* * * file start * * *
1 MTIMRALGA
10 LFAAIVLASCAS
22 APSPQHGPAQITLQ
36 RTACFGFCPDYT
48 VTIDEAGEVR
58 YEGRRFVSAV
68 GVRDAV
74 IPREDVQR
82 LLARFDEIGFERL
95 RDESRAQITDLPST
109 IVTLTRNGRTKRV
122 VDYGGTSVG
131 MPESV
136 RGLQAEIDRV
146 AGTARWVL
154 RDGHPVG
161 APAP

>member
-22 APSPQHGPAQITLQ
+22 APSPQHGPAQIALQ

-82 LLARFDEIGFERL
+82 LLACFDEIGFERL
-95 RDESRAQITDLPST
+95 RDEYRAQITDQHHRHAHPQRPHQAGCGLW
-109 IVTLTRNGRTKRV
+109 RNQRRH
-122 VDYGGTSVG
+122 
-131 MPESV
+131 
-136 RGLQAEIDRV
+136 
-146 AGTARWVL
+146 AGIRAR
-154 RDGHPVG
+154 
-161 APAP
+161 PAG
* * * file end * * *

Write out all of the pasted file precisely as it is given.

1 MTIMRALGA
10 LFAAIVLASCAS
22 APSPQHGPAQITLQ
36 RTACFGFCPDYT
48 VTIDEAGEVR
58 YEGRRFVSAV
68 GVRDAV
74 IPREDVQR
82 LLARFDEIGFERL
95 RDESRAQITDLPST
109 IVTLTRNGRTKRV
122 VDYGGTSVG
131 MPESV
136 RGLQAEIDRV
146 AGTARWVL
154 RDGHPVG
161 APAP

>member
-22 APSPQHGPAQITLQ
+22 APSPQHGPAQIALQ

-82 LLARFDEIGFERL
+82 LLACFDEIGFERL
-95 RDESRAQITDLPST
+95 RDEYRAQITDQHHRHAHPQRPHQAGCGLW
-109 IVTLTRNGRTKRV
+109 RNQRRH
-122 VDYGGTSVG
+122 
-131 MPESV
+131 
-136 RGLQAEIDRV
+136 
-146 AGTARWVL
+146 AGIRAR
-154 RDGHPVG
+154 
-161 APAP
+161 PAG